/ 4 September 2021

Who the State Security Agency reports to should not depend on current roleplayers

General News
‘Groot Krokodil’: Former president PW Botha (centre) and his cabinet in the 1980s. His administration was known for its draconian State Security Council. (Wessel Oosthuizen/Gallo Images)

Our intelligence services failed us catastrophically. The embarrassment of the utter incompetence of taxpayer-funded informers, agents and spies before and during July’s shocking week of shame was rivalled only by the clumsy subsequent blame game of their political bosses.

In anticipation of the Constitutional Court’s judgment on former president Jacob Zuma’s refusal to comply with its order to appear before the Zondo commission, the consequences of a possible prison sentence were the topic of wide speculation for months. In April I argued in this space that his refusal did not constitute a constitutional crisis, as some people contended. He is an ordinary citizen under the law. Intelligence agencies simply had to do their homework to anticipate criminal conduct by his supporters. They did not.

When President Cyril Ramaphosa moved the department of state security into the presidency, under a minister who enjoyed his confidence, some analysts were elated. After all, this president is trying to get rid of the rot of the Zuma era. We trust him. Others saw the spectre of an imperial presidency, reminiscent of “Groot Krokodil” PW Botha’s State Security Council. And, according to a recent public opinion poll, Ramaphosa is no longer trusted that much anyhow.

How much power should the head of state have in a constitutional democracy? The considerable powers of our president might well have been influenced by the fact that the internationally and nationally revered Nelson Rolihlahla Mandela was in office when the constitution was drafted. To question critically the power about to be given to him was regarded as disrespectful, almost blasphemous. He would never abuse power for personal gain. His legal adviser, Nicholas Haysom, arrived at critical points when clauses dealing with the president were drafted. As to the future, Essop Pahad was mostly nearby on guard for deputy president Thabo Mbeki. Aside from apartheid propaganda, there was no reason to distrust Mbeki either.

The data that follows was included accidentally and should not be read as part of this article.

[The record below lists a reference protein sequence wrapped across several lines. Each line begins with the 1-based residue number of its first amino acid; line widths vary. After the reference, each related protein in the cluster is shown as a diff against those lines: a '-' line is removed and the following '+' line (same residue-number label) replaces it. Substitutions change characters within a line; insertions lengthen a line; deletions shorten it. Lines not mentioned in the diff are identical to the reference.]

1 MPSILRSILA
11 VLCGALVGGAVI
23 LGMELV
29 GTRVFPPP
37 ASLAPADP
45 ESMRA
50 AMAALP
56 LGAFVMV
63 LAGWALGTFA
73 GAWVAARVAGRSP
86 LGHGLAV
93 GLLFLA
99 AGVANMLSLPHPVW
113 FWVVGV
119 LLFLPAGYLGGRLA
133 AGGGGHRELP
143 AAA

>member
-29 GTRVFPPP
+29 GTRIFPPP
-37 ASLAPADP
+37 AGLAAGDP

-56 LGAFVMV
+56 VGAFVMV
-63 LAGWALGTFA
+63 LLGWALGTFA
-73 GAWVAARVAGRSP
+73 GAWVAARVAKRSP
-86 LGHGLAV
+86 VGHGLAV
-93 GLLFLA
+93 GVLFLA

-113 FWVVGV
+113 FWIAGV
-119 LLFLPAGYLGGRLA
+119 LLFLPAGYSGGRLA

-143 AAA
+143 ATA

However, the rules for soccer must not be designed for the striker or the goalkeeper, but for everyone. The drafters of the cricket rulebook should not know whether they are going to bowl or bat. Philosopher John Rawls regarded a “veil of ignorance” as necessary for fairness. And, an important principle of organisational design dictates that structures must be designed around functions, not people.

This is easier said than done. When the constitution was drafted everyone knew that Mandela was president and the ANC likely to be the majority party for quite some time. Court cases about presidential powers are not brought and decided as an abstract theoretical exercise. They mostly arise out of disputes or uncertainty, during the time in office of a specific president. In the arguments presented by counsel, sometimes representing political parties or interest groups, the incumbents and their adversaries are invisibly but tangibly present. Four matters come to mind in which Constitutional Court judges had to remind themselves that not the current president, but all unknown future presidents, are under scrutiny.

Early in its existence the court had to decide on the constitutional validity of a proclamation of Mandela regarding medicines. In spite of his iconic image, the proclamation was declared invalid. Mandela contributed immeasurably to our constitutional democracy by accepting the judgment.